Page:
You’re an open book—or a lockbox
When you make new friends as an adult, you may be eager to move past ho-hum subjects like the weather or your kid’s soccer game, but you’re not sure how to proceed. You don’t want to start blabbing about your colonoscopy or your crazy mother-in-law if your new friend is more reserved—and the opposite is true as well. “A good way to test the waters is to ask semi-surface level questions,” says John Matthews LCSW, a licensed psychotherapist with Virginia Counseling, in Midlothian, Virginia. Matthews suggests asking where they grew up or what their family is like. “These questions will give your friend the opportunity to go deeper if they want, or stay on the surface if they aren’t ready to deep-dive. Either way, you’ll get a sense of how far they feel comfortable going.”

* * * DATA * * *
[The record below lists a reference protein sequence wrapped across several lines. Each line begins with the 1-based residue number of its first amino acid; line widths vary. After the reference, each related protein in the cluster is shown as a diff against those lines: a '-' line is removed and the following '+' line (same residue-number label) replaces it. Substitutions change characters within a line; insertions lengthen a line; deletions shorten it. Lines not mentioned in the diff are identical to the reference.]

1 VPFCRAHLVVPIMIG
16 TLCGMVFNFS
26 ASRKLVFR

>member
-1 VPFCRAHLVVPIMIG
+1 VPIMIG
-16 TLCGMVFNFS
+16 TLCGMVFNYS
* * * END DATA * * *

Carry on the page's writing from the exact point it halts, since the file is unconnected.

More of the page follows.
You’re a little too eager
Science agrees that friendships makes us healthier and happier. It’s no wonder we’re excited when we hit it off with another person and want to spend our free time with them. The other person may be equally interested in making new friends but may not have much extra time to hang out. It’s a pretty common phenomenon, according to Matthews. “Often, we look for new friends when space has opened up in our lives. But that may not be the case for your new friend, and it could take some time for them to make space for you.” He adds, “It’s okay to reach out a little more often if you’re the one forging the friendship, but try to keep it as close to equal as you can.” He suggests thinking about how much they are contacting you and try to reciprocate.